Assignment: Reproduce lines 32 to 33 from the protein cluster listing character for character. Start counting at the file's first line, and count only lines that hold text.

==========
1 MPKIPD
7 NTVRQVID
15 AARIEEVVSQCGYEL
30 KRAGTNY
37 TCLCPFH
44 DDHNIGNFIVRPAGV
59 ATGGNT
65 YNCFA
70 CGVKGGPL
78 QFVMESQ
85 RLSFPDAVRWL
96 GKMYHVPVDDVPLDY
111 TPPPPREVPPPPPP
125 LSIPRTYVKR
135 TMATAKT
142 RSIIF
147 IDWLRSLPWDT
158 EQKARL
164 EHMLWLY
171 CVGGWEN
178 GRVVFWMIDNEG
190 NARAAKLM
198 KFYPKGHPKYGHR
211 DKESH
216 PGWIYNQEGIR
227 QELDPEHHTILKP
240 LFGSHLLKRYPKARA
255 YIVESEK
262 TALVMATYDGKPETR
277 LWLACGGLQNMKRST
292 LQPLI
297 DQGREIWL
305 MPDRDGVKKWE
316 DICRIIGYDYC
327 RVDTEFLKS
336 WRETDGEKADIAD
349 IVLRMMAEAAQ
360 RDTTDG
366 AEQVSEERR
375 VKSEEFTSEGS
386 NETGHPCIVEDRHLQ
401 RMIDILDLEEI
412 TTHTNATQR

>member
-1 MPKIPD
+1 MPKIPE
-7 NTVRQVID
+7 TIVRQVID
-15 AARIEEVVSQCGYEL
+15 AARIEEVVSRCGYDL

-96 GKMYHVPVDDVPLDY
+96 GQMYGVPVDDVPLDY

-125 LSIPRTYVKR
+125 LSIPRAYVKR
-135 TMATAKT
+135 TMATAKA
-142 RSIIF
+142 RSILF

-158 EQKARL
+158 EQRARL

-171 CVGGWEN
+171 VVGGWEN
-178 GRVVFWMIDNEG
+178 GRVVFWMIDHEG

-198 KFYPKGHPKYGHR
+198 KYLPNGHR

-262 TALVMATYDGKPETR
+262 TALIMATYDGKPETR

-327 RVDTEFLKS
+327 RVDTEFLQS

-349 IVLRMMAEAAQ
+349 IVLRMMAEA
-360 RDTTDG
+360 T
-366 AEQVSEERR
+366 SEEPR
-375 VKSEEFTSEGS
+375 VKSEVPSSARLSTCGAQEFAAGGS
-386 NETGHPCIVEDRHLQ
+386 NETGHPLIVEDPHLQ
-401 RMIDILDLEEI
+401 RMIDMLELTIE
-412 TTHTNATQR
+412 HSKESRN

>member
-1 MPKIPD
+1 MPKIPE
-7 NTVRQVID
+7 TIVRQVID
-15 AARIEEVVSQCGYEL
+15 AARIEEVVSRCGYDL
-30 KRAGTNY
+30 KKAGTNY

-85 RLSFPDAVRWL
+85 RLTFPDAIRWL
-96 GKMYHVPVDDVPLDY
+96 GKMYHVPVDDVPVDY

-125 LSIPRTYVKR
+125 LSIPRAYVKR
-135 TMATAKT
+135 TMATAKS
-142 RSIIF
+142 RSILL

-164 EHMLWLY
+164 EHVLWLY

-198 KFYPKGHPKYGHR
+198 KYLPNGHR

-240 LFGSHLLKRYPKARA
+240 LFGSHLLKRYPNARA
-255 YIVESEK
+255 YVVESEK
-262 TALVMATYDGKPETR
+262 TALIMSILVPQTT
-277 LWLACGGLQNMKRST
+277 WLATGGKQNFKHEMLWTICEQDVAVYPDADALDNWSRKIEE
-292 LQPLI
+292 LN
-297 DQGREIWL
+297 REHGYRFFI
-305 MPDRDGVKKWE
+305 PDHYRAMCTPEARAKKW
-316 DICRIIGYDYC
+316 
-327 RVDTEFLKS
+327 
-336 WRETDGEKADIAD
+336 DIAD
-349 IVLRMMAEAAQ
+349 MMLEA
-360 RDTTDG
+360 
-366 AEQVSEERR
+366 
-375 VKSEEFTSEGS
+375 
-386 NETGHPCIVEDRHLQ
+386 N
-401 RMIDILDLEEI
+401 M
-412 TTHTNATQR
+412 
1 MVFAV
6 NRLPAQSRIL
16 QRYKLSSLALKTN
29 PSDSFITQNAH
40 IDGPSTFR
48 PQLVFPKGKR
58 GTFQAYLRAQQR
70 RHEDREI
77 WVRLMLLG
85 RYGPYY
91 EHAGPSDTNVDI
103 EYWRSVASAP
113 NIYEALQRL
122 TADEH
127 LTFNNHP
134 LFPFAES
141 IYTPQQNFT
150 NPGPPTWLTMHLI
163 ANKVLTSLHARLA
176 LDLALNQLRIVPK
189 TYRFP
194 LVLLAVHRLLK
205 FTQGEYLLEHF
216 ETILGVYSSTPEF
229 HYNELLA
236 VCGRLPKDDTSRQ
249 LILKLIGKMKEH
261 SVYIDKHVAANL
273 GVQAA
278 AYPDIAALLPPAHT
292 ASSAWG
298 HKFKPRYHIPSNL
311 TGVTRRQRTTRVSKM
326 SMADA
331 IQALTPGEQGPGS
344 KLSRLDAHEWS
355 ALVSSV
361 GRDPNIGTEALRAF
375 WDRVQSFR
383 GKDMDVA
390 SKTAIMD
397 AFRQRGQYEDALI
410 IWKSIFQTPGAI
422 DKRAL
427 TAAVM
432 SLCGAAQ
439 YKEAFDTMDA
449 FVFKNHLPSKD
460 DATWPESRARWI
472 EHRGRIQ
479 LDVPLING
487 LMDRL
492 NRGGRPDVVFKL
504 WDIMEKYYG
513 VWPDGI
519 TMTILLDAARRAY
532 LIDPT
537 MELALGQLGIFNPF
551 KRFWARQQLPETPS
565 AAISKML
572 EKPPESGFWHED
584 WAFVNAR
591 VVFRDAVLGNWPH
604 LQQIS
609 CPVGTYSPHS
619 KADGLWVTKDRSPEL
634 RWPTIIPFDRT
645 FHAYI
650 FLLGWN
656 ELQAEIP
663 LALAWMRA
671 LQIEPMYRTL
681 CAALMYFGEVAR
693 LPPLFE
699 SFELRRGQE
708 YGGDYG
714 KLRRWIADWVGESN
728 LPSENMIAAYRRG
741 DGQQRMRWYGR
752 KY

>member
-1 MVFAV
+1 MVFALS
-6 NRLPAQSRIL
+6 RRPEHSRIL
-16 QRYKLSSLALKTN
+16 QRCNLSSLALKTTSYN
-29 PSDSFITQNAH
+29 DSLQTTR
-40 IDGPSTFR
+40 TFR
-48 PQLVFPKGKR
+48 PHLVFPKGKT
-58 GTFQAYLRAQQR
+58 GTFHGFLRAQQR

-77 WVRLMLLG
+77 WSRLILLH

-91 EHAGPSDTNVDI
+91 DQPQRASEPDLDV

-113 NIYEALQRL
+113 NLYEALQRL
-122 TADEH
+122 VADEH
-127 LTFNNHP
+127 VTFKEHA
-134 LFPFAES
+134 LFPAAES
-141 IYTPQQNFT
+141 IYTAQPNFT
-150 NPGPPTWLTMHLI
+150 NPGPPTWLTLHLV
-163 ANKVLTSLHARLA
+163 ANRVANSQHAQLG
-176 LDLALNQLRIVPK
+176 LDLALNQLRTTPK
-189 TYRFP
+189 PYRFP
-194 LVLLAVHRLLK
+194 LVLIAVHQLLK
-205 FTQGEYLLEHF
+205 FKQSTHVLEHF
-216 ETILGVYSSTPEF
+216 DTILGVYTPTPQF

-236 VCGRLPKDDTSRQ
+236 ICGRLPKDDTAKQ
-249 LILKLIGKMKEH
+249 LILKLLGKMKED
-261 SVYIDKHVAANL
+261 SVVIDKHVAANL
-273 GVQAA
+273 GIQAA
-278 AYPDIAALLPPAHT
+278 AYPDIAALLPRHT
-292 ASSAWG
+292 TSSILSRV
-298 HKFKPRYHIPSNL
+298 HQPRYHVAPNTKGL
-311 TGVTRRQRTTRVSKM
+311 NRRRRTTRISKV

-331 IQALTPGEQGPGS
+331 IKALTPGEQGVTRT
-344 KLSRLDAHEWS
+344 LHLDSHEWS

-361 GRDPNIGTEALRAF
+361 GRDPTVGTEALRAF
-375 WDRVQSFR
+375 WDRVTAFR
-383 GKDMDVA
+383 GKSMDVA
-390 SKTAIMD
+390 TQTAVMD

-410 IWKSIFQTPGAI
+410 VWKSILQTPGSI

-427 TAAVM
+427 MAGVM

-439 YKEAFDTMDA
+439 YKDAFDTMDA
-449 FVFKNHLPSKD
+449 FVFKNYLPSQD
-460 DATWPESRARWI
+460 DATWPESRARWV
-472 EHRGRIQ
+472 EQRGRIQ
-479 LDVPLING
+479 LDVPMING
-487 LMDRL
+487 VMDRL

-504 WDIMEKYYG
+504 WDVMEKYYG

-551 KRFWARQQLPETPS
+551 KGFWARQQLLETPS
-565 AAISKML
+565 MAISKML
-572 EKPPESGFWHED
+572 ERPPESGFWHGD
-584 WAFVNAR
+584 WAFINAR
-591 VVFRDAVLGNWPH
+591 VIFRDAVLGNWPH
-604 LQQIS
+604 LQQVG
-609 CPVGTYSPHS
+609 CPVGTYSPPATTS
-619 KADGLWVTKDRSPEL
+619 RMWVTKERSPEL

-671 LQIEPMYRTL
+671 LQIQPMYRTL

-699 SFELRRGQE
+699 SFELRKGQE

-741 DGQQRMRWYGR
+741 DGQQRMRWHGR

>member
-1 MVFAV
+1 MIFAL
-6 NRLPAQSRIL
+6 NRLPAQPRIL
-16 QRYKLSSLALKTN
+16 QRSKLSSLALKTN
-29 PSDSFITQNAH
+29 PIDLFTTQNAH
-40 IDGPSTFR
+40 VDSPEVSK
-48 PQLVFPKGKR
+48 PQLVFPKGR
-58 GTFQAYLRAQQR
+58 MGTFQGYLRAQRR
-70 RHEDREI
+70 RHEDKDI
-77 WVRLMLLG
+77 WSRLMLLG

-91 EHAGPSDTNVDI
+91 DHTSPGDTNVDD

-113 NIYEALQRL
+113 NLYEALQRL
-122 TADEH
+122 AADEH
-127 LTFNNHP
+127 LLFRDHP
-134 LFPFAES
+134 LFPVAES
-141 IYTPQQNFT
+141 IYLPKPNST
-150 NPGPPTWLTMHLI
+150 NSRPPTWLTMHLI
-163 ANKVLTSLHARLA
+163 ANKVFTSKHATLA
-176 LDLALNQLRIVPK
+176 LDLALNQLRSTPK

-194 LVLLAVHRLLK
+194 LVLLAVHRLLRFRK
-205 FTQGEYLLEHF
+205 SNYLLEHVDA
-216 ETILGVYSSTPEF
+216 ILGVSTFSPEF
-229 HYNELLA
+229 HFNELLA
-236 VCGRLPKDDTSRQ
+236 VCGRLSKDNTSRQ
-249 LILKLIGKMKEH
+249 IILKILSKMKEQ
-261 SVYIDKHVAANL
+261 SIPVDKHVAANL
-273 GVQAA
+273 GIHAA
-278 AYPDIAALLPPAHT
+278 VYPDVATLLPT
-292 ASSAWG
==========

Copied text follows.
297 DQGREIWL
305 MPDRDGVKKWE